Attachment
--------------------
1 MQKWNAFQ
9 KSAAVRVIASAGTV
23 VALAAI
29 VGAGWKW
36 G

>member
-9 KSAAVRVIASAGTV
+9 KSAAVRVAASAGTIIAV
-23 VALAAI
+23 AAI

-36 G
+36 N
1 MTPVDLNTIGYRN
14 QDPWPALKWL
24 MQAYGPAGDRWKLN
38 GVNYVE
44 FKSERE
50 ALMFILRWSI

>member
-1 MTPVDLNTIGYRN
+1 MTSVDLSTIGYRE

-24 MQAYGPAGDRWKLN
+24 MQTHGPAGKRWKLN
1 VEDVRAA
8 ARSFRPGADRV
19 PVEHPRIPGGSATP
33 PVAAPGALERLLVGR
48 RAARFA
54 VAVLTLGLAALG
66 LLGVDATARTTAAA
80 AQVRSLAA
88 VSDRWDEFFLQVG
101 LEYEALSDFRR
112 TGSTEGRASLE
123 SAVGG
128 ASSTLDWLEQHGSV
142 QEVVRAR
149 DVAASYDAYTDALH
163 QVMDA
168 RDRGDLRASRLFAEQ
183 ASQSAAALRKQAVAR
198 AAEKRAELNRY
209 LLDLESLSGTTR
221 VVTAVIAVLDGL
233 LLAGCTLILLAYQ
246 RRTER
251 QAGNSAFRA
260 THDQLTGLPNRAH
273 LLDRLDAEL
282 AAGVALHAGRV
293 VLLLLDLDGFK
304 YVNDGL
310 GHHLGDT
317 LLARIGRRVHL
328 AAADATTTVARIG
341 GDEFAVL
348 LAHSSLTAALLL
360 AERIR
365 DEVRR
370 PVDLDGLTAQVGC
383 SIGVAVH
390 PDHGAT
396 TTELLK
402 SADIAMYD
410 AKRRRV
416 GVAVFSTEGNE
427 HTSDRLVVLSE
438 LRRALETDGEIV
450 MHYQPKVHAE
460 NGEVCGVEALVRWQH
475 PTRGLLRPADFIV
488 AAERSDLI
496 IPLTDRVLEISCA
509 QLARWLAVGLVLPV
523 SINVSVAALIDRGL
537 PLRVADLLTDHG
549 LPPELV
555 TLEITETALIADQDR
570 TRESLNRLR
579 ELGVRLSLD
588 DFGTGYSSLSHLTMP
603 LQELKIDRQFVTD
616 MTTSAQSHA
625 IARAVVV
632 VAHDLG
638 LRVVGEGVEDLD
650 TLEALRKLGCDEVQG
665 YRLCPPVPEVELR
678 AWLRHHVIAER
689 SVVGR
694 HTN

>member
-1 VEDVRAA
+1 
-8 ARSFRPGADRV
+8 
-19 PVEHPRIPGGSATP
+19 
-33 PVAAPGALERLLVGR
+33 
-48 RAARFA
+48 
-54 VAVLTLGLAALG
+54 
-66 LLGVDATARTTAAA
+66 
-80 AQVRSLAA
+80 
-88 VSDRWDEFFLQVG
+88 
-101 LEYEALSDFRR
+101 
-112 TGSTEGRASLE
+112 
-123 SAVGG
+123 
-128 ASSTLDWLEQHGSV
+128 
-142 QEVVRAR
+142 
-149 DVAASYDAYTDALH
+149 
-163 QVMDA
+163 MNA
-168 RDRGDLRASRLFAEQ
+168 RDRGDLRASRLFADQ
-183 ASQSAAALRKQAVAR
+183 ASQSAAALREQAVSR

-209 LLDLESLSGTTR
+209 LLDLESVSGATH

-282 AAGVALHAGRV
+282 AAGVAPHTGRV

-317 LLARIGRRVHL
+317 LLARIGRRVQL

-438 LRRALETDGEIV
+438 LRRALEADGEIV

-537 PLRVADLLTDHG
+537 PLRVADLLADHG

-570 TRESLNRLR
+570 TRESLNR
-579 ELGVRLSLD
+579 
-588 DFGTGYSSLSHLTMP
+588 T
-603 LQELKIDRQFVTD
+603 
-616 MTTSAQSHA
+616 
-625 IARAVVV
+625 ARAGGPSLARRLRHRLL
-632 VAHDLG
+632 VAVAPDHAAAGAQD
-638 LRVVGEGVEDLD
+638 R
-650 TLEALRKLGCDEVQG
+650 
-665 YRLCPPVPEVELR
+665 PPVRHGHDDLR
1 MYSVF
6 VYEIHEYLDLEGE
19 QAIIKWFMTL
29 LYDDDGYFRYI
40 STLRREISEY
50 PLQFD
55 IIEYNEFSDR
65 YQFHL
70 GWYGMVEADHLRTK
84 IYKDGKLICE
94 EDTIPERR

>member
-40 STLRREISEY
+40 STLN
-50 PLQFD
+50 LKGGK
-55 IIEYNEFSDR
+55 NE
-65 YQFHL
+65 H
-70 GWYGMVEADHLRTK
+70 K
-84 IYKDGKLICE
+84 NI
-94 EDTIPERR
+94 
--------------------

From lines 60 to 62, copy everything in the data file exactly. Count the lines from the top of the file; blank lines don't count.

370 PVDLDGLTAQVGC
383 SIGVAVH
390 PDHGAT